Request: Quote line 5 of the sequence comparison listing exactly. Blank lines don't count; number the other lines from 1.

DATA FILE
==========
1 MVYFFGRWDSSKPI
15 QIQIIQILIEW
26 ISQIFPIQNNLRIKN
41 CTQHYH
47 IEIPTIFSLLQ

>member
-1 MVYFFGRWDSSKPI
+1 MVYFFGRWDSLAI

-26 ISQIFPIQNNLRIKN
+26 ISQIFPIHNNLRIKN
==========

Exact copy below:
47 IEIPTIFSLLQ